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Proposition 37 May Be Down, but the Fight for GMO Foods Labeling Is Not Out

  • Written by  Laura Vladimirova
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Do you want the right to complete information about what’s in your food? Do you want the right to complete information about what’s in your food?


Food activists all over the world waited with bated breath as the votes for California's Proposition 37, a GMO labeling initiative, were counted on election night. As states across the country began to celebrate gay marriage initiatives and other legal precedents, it slowly became clear: Proposition 37 did not pass. For those who voted for it and worked tirelessly to promote it, understanding why it failed was critical.

Proposition 37 would have required companies that sell genetically modified foods to label it as such. It also would have banned them from “green-washing” their foods with labels declaring the food to be “natural.”

Europe, Japan, India, China, and 56 other countries all label their food products more rigorously than America. In the United States, something like 70 percent of our foods contain GMO modifications, mostly unbeknownst to us. The labeling practice would have given shoppers a choice between altered foods or otherwise. For many, this choice would not only have meant avoiding potential health risks, it would have also meant taking a stand against Big Ag and Big Business, the environment's greatest villains.

Prop 37 was defeated by six points (53 percent – 47 percent). Had Prop 37 passed, it would have been the first of its kind in all of the United States. Groups like YES on 37 California Right to Know, LabelGMOS, and Organic Consumers hoped it may have been the first domino to fall, causing a whole system to succumb sooner or later.

Big Business also used scare tactics, fake endorsements, and misleading information to win over voters.

The answer as to why it failed has many facets, much like the story of GMO foods. The most immediate answer is that the little guys who favored GMO labeling were outmatched from the onset.

Stacy Malkan, Media Director for Yes on 37, said, "I think this election was largely a story of money. We didn't have the funds to compete."

This is a valid point. Monsanto, Coca-Cola, Nestle, Kraft, and dozens of other major players donated big money to help defeat the measure. The counter group to Propositon 37, No on 37, spent $46 million campaigning against the initiative. The opposition spent far more than that.

Big Business also used scare tactics, fake endorsements, and misleading information to win over voters. No on 37's biggest claim was that if foods were labeled, consumers would spend a significant amount more on food bills. Independent assessors, as well as the calculated budgets from Europe’s genetically modified labeling initiatives show that the passing of Proposition 37 would not have cost shoppers or food manufacturers anything extra.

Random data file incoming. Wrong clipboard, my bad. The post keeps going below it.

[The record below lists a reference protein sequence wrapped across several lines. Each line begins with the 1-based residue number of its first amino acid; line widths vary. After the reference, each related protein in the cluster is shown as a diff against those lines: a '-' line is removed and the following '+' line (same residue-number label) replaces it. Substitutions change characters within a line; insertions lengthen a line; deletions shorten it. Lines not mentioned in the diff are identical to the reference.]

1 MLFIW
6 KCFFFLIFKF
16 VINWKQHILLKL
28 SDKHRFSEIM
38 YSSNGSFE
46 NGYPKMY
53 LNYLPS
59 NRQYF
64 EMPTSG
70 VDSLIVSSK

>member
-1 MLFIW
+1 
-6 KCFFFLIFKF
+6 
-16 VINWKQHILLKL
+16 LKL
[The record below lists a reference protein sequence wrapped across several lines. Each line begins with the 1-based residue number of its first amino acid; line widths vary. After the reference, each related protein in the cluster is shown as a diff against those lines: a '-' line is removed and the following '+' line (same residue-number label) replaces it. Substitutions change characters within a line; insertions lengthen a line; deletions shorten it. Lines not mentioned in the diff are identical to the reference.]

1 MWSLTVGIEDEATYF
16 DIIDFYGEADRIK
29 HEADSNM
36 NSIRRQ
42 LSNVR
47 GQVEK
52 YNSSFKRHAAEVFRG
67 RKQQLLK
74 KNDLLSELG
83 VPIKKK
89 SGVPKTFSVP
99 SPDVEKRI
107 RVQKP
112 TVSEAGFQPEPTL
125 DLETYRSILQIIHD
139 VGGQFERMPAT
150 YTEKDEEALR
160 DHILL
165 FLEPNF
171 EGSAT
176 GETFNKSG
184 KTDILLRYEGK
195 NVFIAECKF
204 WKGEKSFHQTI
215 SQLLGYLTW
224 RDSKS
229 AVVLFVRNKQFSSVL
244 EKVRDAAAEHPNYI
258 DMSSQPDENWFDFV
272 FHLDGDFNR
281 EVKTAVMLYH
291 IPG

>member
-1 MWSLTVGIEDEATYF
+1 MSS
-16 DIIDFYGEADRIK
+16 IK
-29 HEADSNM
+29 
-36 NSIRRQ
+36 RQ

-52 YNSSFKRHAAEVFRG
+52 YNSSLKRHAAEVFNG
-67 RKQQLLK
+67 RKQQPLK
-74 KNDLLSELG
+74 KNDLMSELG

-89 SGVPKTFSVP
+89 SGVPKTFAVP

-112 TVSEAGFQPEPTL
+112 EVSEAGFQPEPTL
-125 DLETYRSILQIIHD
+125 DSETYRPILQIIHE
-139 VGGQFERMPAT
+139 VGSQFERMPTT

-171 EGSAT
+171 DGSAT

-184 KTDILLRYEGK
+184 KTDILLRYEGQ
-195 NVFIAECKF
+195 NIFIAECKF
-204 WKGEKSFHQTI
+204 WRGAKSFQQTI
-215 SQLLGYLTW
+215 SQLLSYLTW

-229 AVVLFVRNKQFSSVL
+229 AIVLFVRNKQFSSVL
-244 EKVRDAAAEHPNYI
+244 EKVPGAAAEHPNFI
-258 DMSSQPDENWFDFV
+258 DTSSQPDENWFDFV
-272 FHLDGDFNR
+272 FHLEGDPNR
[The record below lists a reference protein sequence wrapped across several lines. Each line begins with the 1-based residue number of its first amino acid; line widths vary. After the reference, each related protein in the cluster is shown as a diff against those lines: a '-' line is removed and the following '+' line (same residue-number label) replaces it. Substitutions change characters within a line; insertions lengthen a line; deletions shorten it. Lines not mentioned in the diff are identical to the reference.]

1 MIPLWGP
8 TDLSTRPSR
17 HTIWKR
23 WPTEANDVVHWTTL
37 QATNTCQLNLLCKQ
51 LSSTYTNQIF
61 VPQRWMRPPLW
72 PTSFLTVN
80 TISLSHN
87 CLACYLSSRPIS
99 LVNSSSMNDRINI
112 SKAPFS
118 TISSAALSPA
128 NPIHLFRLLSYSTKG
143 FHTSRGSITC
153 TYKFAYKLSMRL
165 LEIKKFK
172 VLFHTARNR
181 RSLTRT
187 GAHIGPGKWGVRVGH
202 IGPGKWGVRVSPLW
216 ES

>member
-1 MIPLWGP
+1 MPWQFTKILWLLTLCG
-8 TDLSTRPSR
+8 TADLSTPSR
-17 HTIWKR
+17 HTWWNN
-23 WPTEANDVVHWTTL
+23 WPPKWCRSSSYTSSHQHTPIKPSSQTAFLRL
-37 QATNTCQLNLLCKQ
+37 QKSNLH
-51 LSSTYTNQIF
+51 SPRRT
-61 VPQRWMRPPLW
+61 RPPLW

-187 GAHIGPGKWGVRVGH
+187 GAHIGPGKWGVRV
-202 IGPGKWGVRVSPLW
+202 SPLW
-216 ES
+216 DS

Another criticism of the legislation was that the writing was broad, vague, and included too many exceptions. For instance, farm animals that feed on GMO do not have to be labeled genetically modified when sold as meat. For some voters, this was confusing. For those bent on squashing the labeling legislation, this was a tool for presenting skewed information.

Sure, the initiative could have been more transparent, clearer for voters and included a clause to label livestock that fed on GMO foods. However, the plain truth is that there are no genetically modified animals. Not yet anyway. And, Malkan, who helped write the document, didn’t want to jump too far ahead.

The writing was modeled on the European GMO labeling initiative, which has been in action for several years now.

“Even with cows eating GM feed, that exemption is common around the world,” Malkan said. “We didn’t think it made sense for California to leapfrog over Europe, not when we are already playing 15 years of catch-up.”

There are a great many hurdles to be conquered down the line for food justice activists, and no one is denying that. Instead, those associated with the movement are forging ahead and asking, “What’s next?”

"We won a moral victory. We’ve exposed this issue nationally,” said Dave Murphy, co-chair of Yes on 37 California Right to Know campaign and founder and executive director of Food Democracy Now!.”

Indeed, GMO labeling can never be shoved into the dark again. No amount of money will hide the truths that those who dare to fight against Big Agra have made public.

For those in the movement, the focus is on Washington, where a similar ballot initiative has taken shape. Also there will be a push in Oregon, where the activists want a ballot measure to be ready by 2013 or 2014. Then, plans are to go eastward and work in Connecticut and Vermont.

Tobacco was revealed to be detrimental in 1950, and it took nearly 50 years to really change the laws, taxes, advertising, and language associated with tobacco sales. And yet, these victories still face setbacks now and again. Not to mention that anti-tobacco activists didn’t have the internet. Every movement must start somewhere; the liberation of our hijacked food has started here and it will never turn back.

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Apparently too few California voters found Bill Maher and Dave Matthews convincing enough to vote yes on 37.
Last modified on Thursday, 15 November 2012 16:21

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